Interviewers also make attributions about the causes of the applicant’s behavior during the interview. The interviewer may initially attribute an applicant’s behavior to a trait (e.g., the applicant’s anxiety or extraversion) or to a situational factor, such as the interviewer’s conduct during the session. A large amount of information is presented to the interviewer, and an interpretation of this information may be biased because it is based on his or her knowledge structures and initial impressions or on the way the interview was conducted, rather than on the applicant’s qualities. Later in the interview, the interviewer uses all the information to make an evaluation of the applicant, and even at this stage, the interviewer’s knowledge structures are used to assist in the evaluation, especially when the information regarding the applicant is not clear.
A number of suggestions could improve the interview and make it more reliable, valid, and legally defensible. First, much of the interview process should be structured and standardized. This likely means the use of job-related questions, more specifically the use of either situational or behavioral questions or both. Since these questions are derived from a job analysis, they are likely to be job related—and more valid and legally defensible.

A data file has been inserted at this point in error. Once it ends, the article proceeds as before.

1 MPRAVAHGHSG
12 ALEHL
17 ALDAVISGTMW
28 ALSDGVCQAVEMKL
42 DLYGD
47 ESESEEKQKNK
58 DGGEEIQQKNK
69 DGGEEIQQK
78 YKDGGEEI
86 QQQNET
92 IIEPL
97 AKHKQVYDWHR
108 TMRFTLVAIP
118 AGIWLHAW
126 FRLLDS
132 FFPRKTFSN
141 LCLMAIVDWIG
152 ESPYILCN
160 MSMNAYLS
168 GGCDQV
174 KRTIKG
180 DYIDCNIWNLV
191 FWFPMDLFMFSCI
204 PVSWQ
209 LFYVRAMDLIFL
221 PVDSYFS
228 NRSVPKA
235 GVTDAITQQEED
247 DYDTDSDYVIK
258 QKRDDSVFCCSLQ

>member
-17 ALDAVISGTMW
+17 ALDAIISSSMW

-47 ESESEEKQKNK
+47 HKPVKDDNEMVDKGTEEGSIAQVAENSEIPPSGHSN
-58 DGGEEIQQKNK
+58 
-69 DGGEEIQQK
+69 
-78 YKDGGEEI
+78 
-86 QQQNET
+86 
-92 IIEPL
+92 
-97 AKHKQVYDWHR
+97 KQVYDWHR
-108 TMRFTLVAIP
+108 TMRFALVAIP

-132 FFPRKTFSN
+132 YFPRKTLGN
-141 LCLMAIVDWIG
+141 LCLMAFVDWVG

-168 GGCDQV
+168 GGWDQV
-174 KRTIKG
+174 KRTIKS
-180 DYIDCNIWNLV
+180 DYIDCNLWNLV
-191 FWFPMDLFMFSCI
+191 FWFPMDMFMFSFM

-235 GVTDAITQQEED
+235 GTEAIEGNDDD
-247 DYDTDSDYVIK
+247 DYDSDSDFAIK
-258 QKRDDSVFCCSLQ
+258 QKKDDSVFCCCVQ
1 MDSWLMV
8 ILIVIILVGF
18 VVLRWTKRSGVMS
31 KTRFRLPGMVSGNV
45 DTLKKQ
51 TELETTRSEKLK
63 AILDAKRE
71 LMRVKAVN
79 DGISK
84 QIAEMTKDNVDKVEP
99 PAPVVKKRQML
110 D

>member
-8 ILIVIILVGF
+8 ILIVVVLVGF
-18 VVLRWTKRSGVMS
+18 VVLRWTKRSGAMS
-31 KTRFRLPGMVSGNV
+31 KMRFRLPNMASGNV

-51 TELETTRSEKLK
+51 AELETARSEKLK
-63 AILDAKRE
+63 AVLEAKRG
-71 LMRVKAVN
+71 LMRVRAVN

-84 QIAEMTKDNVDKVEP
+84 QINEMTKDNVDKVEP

Second, the interviewer should determine which knowledge, skills, abilities, and other characteristics should be assessed during the interview. Much of the research has shown that interviewers try to assess too many characteristics. Thus, instead of using the interview as a general measurement device, only those characteristics measured accurately by the interview should be considered for evaluation. Furthermore, multiple questions should be asked concerning each characteristic. The characteristics that should be measured are sociability or interpersonal skills, verbal fluency or oral communication skills, dependability, conscientiousness, and other citizenship skills. Some job knowledge may also be assessed with an interview in those situations in which a test of job knowledge is difficult to develop. Moreover, as described previously in the context of the situational interview, interviews are not well suited to assessing technical skills.
Third, the responses to the questions should be formally scored. This can be done for each question or for each characteristic that is evaluated. Scoring systems are preferable in terms of reliability, validity, and legal defensibility. An interview guide can be used to assist in the scoring and for assistance in the questioning. Finally, it is suggested that the interviewers be trained in the proper procedures for conducting the interview, including techniques such as role-playing exercises, practice in scoring, or instruction in pointing out decision errors and methods for overcoming them.